Lighthouse News of the Week

On Tuesday, December 18, we lost one of the world’s great lighthouse photographers with the death of John Eagle. He was the first person to make a postcard of every Irish lighthouse, traveling by helicopter and high-speed boat to capture his images. John passed away at the age of 64 at his home on the Beara Peninsula in Ireland.

In November, the Commissioners of Irish Lights paid tribute to Eagle by presenting a framed original design drawing of the landmark Fastnet Rock lighthouse–one of his favorites–to him. And just weeks before his death, the sale of his 2019 lighthouse photo calendars raised €2,000 for Cancer Connect.

According to an article in The Southern Star, “At 6’5” you couldn’t miss John, but he had a sort of omnipresence too in that he was talkative and always at the heart of so many local artistic events, exhibitions and endeavors.”

Click here to visit John Eagle’s website and to see his photography.


18 Sullivans Island LH 1
Sullivan’s Island Lighthouse, SC (U.S. Lighthouse Society photo)

Sullivan’s Island Lighthouse in Charleston, South Carolina, may look more like an airport control tower than a traditional lighthouse, but it’s often referred to as the last lighthouse built by the federal government in the United States. Constructed in 1962 just south of busy Charleston Harbor, the 140-foot-tall tower boasts two things unique in American lighthouses: air conditioning and an elevator. Its  triangular design allows the structure to withstand hurricane force winds of up to 125 mph.

None of those things helped it in early November, when it suddenly went dark. According to this article in The Post and Courier, the Coast Guard has not been able to figure out exactly what the problem is. The DCB-224 aerobeacon-type system will have to be removed, and it could be another month or so before it’s up and running again with a completely new system. “It will be great to see it working again,” said Dawn Davis, public affairs officer for Fort Sumter National Monument. “We get lots of inquiries.”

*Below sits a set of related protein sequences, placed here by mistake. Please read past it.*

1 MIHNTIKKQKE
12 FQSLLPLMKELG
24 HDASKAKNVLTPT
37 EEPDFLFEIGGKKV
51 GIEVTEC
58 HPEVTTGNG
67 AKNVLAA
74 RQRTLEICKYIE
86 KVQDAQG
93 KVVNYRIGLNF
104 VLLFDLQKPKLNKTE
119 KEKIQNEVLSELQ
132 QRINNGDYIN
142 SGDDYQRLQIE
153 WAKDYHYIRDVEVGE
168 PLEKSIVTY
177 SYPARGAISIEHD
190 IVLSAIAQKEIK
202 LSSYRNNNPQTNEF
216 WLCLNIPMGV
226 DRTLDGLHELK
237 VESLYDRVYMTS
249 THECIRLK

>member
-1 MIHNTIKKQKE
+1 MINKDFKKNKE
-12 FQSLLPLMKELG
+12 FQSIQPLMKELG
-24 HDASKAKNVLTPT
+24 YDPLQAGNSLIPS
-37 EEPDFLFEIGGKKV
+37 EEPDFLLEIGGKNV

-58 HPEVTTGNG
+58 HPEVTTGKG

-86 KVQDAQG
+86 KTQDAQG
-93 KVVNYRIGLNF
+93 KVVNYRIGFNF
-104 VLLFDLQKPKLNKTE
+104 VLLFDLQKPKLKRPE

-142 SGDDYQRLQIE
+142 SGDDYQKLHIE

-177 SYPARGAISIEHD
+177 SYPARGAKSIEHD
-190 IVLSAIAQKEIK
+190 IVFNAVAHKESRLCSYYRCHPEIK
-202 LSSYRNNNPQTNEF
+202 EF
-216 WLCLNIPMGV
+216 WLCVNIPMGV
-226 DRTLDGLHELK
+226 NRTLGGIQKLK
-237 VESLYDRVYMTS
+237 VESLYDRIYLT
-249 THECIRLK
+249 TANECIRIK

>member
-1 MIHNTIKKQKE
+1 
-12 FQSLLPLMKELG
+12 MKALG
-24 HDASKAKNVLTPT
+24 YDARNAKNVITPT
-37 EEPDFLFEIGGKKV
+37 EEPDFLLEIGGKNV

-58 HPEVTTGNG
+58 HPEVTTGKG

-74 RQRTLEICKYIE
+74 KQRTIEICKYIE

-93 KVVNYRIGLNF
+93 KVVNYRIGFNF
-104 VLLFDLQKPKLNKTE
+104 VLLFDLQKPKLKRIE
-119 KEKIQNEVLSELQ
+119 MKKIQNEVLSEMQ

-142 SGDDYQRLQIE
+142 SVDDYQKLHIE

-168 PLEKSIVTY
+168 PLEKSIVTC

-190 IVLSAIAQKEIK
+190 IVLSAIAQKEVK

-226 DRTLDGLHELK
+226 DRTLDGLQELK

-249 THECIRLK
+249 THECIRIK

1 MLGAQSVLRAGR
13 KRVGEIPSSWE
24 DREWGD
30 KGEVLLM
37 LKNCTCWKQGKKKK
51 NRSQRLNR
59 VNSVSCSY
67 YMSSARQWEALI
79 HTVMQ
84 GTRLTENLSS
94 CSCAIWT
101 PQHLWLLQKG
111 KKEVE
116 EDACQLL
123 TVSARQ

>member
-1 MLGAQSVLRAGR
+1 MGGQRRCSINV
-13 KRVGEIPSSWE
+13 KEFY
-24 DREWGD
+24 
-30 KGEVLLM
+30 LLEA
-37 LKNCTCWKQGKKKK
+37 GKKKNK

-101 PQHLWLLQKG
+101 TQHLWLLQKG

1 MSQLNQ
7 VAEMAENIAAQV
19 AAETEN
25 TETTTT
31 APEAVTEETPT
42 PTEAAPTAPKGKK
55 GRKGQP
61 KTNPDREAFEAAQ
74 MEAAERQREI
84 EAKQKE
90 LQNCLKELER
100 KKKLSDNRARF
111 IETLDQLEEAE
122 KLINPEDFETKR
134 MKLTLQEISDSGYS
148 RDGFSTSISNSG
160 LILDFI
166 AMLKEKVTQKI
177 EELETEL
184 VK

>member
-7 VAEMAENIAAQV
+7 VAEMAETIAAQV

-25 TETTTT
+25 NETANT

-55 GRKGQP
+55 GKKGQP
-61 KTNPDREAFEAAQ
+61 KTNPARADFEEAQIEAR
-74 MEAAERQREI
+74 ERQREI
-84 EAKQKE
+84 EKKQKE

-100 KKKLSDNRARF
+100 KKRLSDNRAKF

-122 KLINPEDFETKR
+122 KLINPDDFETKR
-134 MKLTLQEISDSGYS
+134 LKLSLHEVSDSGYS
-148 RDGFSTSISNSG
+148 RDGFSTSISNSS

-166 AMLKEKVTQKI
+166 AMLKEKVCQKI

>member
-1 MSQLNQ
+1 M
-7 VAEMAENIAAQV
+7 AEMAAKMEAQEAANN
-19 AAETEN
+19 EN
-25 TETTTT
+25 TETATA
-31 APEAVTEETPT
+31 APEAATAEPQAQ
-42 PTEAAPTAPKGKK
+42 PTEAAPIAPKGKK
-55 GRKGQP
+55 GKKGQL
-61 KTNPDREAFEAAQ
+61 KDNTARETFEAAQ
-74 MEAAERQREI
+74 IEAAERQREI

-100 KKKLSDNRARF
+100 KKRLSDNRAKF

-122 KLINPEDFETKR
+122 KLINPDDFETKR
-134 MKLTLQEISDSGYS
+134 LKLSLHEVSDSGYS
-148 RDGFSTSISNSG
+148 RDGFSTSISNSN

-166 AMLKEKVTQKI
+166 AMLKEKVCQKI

Graves Lighthouse, photo by Jeremy D’Entremont

Graves Lighthouse, a sturdy, wave-swept tower in outer Boston Harbor, Massachusetts, has been beautifully restored by its owners, our friends Dave and Lynn Waller. Dave posted a video the other day of the placement of a first-ever Christmas wreath on the door of the lighthouse.

“Even though the lighthouse is buttoned up tight for the winter, we can enjoy it year round thanks to central heat and solar power,” he said. “The winter birds have replaced the summer birds and the seals are mostly gone, but it’s beautiful here any time of year!”

You can see the video on the Boston Globe website.

Wishing you all a bright and Happy 2019!



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U.S. Lighthouse Society News is produced by the U.S. Lighthouse Society to support lighthouse preservation, history, education and research. You can receive these posts via email if you click on the “SUBSCRIBE” button in the right-hand column. Please support this electronic newsletter by joining the U.S. Lighthouse Society if you are not already a member.

If you have items of interest to the lighthouse community and its supporters, please email them to Jeremy at

Kaptain's Kolumn · News